Why don’t they care?
Nudges to improve willingness to help


This challenge was introduced by Lena Detlefsen and Katharina Lima de Miranda, Researchers, IfW Kiel Institute for the World Economy 



The media continually reports about the failure to provide help. For example, the failure to provide help in the case of a deceased pensioner in an Essen bank. The phenomenon can be seen in almost every country and happens in very different situations, for example mobbing, racism, accidents and attacks, where many people do not intervene and help even though they could. In addition to the personal suffering of the victim, failure to assist has social consequences for society as it reduces macroeconomic welfare.


Since the 1970s, research has focussed on the phenomenon of only a few people actually intervening and helping in these situations while the majority simply watch or just walk on by (the ‘bystander effect’).  There are various reasons why people don’t help. Studies show that the size of the group has an impact. It has been observed that the more people are witnessing an incident, the fewer people help those affected. A possible explanation for this behaviour is that people in groups don’t feel responsible or are afraid to act in a way that is wrong. The question of whether you belong to the same social group is just as important. People tend to help people from different social groups less often. The main reasons people help others include compassion, moral considerations and social norms that determine the give and take in society. Even role models can help persuade people to help.


Social media has created a new dynamic. Social media establishes a level of personal closeness and creates a friendly exchange, where crises and the suffering of others can be easily seen by the masses. Many aid activities, e.g. during the flood disaster in Magdeburg in 2013 or the refugee crisis in Germany in 2015, were planned and organised using social media. On the other hand, problems such as mobbing are getting worse due to the accessibility of victims, or the behaviour of onlookers when there are incidents, whereby they film what has happened on their phones and may even post it online later, instead of helping the victim.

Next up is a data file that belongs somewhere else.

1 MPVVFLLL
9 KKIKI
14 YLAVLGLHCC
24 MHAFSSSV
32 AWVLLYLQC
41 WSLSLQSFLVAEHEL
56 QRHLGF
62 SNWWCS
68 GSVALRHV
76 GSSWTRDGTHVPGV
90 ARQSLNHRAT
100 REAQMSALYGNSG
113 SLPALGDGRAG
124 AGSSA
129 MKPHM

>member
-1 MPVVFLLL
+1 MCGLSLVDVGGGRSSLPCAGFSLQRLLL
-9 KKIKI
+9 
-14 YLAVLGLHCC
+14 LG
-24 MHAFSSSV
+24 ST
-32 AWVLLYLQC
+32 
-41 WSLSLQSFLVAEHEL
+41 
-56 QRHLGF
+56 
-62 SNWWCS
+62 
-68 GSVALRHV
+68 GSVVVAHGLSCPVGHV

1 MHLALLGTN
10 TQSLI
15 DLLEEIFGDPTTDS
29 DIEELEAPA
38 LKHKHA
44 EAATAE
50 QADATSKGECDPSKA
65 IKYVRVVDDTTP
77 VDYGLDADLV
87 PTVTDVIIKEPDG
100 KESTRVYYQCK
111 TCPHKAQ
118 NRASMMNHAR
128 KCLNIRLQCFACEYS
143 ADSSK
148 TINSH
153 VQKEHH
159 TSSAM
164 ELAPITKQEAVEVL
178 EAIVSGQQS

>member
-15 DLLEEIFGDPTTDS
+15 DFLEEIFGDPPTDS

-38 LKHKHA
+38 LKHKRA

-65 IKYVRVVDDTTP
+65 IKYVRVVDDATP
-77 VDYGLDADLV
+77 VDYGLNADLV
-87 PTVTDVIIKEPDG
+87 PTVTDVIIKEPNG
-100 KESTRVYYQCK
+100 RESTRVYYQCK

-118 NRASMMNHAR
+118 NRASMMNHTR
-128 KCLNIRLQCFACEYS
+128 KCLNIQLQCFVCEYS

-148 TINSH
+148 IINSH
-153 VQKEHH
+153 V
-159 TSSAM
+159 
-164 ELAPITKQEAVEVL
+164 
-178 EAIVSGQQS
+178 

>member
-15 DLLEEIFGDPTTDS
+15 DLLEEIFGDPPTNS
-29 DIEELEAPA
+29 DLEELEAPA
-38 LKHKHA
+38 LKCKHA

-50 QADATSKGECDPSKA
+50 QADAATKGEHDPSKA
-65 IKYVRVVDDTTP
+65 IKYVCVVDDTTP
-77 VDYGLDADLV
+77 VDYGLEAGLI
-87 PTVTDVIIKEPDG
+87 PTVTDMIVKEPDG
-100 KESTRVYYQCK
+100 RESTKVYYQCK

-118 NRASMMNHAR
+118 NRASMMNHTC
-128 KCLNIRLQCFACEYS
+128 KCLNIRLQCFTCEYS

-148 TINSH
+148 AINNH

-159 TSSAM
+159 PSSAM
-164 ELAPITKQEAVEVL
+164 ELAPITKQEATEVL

‘Nudges’ could be a way of increasing the willingness to help. A nudge is a method that influences the behaviour of people without having to resort to bans or laws or having to change social incentives. Nudges are becoming a more popular way of influencing people’s behaviour as new laws or regulations do not have to be issued as policy. Nudges could help to overcome individual blocks such as fear or uncertainty concerning responsibility, thus increasing the level of social welfare.


In the last decade, measures were implemented time and again to increase the willingness to help. As an example, successful impetus included:


– Making people aware of stereotypes (Scottish people helped others more when they heard they were considered to be unfriendly and unhelpful).

– Evoking empathy by using posters/videos.

– Police advice to not direct cries for help at the general public, but specifically towards one person.

– With respect to organ donors, it was shown that in countries with an opt-in rule, like Germany, where each has to make a conscious decision to donate organs, the willingness to donate organs was several times lower than in countries with an opt-out rule, where individuals have to explicitly indicate that they do not want their organs to be removed after they die.

Recommended literature 9Fenstehenden-warum-helfen-Sie-ni/WDR-Fernsehen/Video?bcastId=7450356&documentId=39337566


Fischer, P., Krueger, J. I., Greitemeyer, T., Vogrincic, C., Kastenmüller, A., Frey, D., … & Kainbacher, M. (2011). The bystander-effect: a meta-analytic review on bystander intervention in dangerous and non-dangerous emergencies. Psychological bulletin, 137(4), 517.


Fischer, P., Greitemeyer, T., Pollozek, F., & Frey, D. (2006). The unresponsive bystander: Are bystanders more responsive in dangerous emergencies?. European journal of social psychology, 36(2), 267-278.


Latané, B., & Nida, S. (1981). Ten years of research on group size and helping. Psychological Bulletin, 89(2), 308.


Schnall, S., Roper, J., & Fessler, D. M. (2010). Elevation leads to altruistic behavior. Psychological science, 21(3), 315-320.

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